Alberta Highway 28A
Highway 28A highlighted in red
|Maintained by Alberta Transportation|
|Length||17.71 km (11.00 mi)|
|South end||Hwy 15 in Edmonton|
Hwy 37 near Ft. Saskatchewan|
Hwy 643 in Gibbons
|North end||Hwy 28 near Gibbons|
Alberta Provincial Highway No. 28A, commonly referred to as Highway 28A, is an 18-kilometre (11 mi) highway in Alberta, Canada that connects Highway 15 in northeast Edmonton to Highway 28 near Gibbons. It is numbered 17 Street NE within Edmonton and forms an alternate route to Highway 28 into the city from the north. As the southernmost component of the Edmonton–Fort McMurray corridor, the highway is designated as a core route of Canada's National Highway System for its entire length.
Highway 28A began as a gravel road in the 1930s, formerly designated as Highway 37 which it now intersects at the north Edmonton city limit. Alberta Transportation has plans to upgrade Highways 28, 28A and 63 to a divided highway, with long term plans for a freeway between Edmonton and Fort McMurray.
Like most rural two-lane highways in Alberta, Highway 28A is not a controlled-access highway, as numerous driveways and local roads intersect it at-grade. Nevertheless, it forms part of the Edmonton-Fort McMurray corridor and is designated as a core route of the National Highway System. The highway begins at an intersection in northeast Edmonton where it splits to the north from Manning Drive (Highway 15) near 227 Avenue. As 17 Street NE, the two-lane highway proceeds through rural residential and agricultural lands north of Edmonton for approximately 3.5 km (2 mi)to Highway 37, crossing into Sturgeon County. It continues north to the town of Gibbons in which it intersects 50 Avenue and Highway 643 (53 Avenue), approximately 37 km (23 mi) north of downtown Edmonton. A bridge carries a branch of the Canadian National Railway over the highway before the road crosses the Sturgeon River on a culvert. While crossing the river, the road briefly widens to a divided highway then immediately terminates at a trumpet interchange with Highway 28.
Highway 28A had been in place as a gravel road since at least 1940, then signed as Highway 37 running from Highway 15 to north of Gibbons. At this time, Highway 28 terminated near Bon Accord and did not connect to present day Highway 28A. A route from Mundare to Cold Lake via Brosseau and St. Paul had already been built by 1930, which later comprised portions of Highway 28 by the mid-1950s. The culvert over the Sturgeon River was built in 1970. The railway overpass in Gibbons was constructed in 1973, followed by the Highway 28 interchange in 1974.
Another 46 km (29 mi) section formerly existed between Ashmont and Hoselaw as a bypass of St. Paul, forming a shorter route to Cold Lake than Highway 28. As part of an effort to simplify highway route numbering, this section was re-signed as Highway 28 in 2006, when Highway 28 through St. Paul was re-signed as Highway 29.
Alberta Transportation ultimately intends to upgrade the entire Edmonton-Fort McMurray corridor to a divided highway. A functional study which included public consultation was completed in 2011 to develop plans for interchanges and access management along Highway 28A. It calls for potential modifications to the existing interchange at Highway 28, and new interchanges at Highway 643 in Gibbons and Township Road 554 to the south. The highway would be realigned slightly east of Gibbons to allow for widening, necessitating new bridges over the Sturgeon River and a relocation of the Canadian National Railway overpass in Gibbons.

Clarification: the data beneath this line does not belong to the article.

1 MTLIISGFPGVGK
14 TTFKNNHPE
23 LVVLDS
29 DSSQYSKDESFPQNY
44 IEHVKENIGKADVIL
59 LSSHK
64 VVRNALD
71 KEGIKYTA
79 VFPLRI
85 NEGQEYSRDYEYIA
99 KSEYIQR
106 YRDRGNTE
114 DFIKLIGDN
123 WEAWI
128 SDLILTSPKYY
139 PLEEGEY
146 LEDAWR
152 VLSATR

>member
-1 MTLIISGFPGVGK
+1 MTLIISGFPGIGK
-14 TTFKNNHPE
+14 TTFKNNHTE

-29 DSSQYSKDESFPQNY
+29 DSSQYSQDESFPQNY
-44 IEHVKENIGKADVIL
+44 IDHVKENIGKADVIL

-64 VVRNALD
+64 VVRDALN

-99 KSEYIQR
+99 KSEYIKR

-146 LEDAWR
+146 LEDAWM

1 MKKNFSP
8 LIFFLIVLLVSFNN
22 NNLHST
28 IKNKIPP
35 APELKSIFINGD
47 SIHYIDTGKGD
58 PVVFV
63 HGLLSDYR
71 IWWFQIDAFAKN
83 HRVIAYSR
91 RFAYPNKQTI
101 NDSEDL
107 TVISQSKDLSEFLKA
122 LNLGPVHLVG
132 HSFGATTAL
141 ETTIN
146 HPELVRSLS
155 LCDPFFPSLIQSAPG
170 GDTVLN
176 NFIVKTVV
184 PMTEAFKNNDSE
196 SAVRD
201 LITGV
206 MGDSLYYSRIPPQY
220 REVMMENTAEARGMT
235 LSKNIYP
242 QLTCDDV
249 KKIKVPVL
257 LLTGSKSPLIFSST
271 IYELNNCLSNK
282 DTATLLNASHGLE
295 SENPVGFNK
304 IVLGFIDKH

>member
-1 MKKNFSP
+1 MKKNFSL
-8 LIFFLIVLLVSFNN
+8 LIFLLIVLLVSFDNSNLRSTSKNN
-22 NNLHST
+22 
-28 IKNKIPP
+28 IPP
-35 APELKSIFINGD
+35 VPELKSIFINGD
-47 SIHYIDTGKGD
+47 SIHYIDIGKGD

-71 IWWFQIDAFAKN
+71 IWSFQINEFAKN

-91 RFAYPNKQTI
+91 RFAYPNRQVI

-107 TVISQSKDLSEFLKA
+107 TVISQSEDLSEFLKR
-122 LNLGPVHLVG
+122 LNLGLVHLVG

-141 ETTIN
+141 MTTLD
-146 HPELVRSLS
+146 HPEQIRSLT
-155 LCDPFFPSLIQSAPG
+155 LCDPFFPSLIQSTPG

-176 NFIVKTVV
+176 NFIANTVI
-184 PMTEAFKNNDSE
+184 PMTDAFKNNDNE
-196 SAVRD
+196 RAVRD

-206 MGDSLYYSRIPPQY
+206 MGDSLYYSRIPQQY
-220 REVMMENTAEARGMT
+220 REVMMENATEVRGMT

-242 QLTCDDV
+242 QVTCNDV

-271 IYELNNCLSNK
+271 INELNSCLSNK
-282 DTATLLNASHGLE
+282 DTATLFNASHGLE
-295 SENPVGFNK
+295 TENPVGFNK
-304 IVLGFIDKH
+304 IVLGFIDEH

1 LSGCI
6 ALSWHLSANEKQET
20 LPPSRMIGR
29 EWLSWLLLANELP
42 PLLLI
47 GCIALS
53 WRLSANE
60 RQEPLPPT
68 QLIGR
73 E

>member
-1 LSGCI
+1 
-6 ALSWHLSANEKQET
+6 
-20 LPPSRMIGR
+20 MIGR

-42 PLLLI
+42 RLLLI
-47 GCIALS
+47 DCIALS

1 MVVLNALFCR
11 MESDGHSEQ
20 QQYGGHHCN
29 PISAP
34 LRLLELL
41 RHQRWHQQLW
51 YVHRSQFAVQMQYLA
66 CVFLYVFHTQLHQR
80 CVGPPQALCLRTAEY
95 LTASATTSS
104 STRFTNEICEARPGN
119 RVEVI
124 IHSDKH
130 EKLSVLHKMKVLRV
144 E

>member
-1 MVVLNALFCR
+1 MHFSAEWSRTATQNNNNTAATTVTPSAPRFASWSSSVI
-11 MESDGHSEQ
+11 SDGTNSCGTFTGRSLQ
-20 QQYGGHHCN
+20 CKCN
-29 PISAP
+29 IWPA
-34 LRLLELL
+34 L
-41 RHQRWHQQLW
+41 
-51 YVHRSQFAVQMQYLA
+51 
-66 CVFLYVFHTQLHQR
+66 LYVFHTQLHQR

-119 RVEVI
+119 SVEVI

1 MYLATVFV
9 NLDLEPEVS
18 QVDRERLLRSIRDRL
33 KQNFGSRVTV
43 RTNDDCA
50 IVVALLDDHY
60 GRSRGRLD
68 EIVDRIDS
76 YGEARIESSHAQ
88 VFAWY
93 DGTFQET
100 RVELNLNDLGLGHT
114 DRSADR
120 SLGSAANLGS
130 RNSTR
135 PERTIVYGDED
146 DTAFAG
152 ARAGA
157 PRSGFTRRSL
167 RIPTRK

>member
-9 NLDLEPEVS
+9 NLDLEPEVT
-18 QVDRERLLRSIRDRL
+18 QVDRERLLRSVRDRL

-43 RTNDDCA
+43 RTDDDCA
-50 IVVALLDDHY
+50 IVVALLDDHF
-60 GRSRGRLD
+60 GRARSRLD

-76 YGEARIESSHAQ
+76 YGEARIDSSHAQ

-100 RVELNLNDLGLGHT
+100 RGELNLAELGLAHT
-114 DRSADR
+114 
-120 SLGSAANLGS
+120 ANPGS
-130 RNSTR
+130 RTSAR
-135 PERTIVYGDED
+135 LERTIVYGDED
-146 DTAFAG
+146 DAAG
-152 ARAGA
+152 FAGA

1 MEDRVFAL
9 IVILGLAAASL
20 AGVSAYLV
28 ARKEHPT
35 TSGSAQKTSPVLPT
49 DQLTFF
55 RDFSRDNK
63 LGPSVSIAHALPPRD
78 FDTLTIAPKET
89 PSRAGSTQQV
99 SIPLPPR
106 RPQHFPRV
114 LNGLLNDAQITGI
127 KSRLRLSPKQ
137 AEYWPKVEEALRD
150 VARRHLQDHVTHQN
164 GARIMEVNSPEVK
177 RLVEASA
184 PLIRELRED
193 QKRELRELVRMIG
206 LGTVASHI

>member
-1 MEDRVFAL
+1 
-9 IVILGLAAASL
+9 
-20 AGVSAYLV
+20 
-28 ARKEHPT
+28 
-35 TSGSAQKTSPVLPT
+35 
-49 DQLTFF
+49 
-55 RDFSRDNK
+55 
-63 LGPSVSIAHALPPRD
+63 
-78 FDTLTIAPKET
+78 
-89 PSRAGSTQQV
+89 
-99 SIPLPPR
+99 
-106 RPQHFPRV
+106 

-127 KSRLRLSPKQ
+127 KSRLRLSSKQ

Starting from the south end of Highway 28A:
|City of Edmonton||0.0||0.0||Hwy 15 (Manning Drive) – Fort Saskatchewan||Begins as 17 Street NE|
|Sturgeon County||||3.4||2.1||Hwy 37 – Onoway, Fort Saskatchewan||Traffic signals|
|Gibbons||16.4||10.2||Hwy 643 east / 53 Avenue|
|17.7||11.0||Hwy 28 – Cold Lake, Fort McMurray, Bon Accord, Edmonton||Trumpet interchange|
|1.000 mi = 1.609 km; 1.000 km = 0.621 mi|
- "2016 Provincial Highway 1-216 Progress Chart" (PDF). Alberta Transportation. March 2016. Archived (PDF) from the original on November 12, 2016. Retrieved November 12, 2016.
- "Canada's National Highway System - Annual Report 2015" (PDF). Council of Ministers Responsible for Transportation and Highway Safety. September 2016. p. 29. Retrieved November 15, 2016.
- Google (October 31, 2016). "Highway 28A in central Alberta" (Map). Google Maps. Google. Retrieved October 31, 2016.
- "Executive Summary" (PDF). Alberta Transportation. December 2011. Archived (PDF) from the original on January 10, 2017. Retrieved January 10, 2017.
- MacPherson (1940). "Road Map - Province of Alberta". Edmonton: Department of Public Works. Retrieved 2017-01-09.
- "Motor roads in Western Canada and United States connections leading to Calgary & Canadian Rockies (21 MB)". Alberta Development Board. 1929. Retrieved November 12, 2016 – via University of Calgary.
- "Shell Map of British Columbia, Alberta, Saskatchewan and Manitoba". Shell Oil Company. 1956. Retrieved 2017-01-09.
- "Transportation Infrastructure Management System - Existing Structures in the Provincial Highway Corridor" (PDF). Alberta Transportation. September 28, 2012. p. 121. Retrieved November 22, 2016.
- "Travel to St. Paul made easier with new Highway 29 designation". Alberta Transportation. October 10, 2006. Archived from the original on January 10, 2017. Retrieved January 10, 2017.
- Tumilty, Ryan (June 6, 2012). "Eventual expansion planned for local highways". St. Albert Gazette. Archived from the original on January 11, 2017. Retrieved January 11, 2017.
Alberta Transportation plans to twin Highway 28 and Highway 28A, running all the way into Edmonton. Functional alignment studies have been completed on all of 28A, and on Highway 28 between Gibbons and Highway 63 as well as from Edmonton to Highway 642, with the last remaining section expected soon.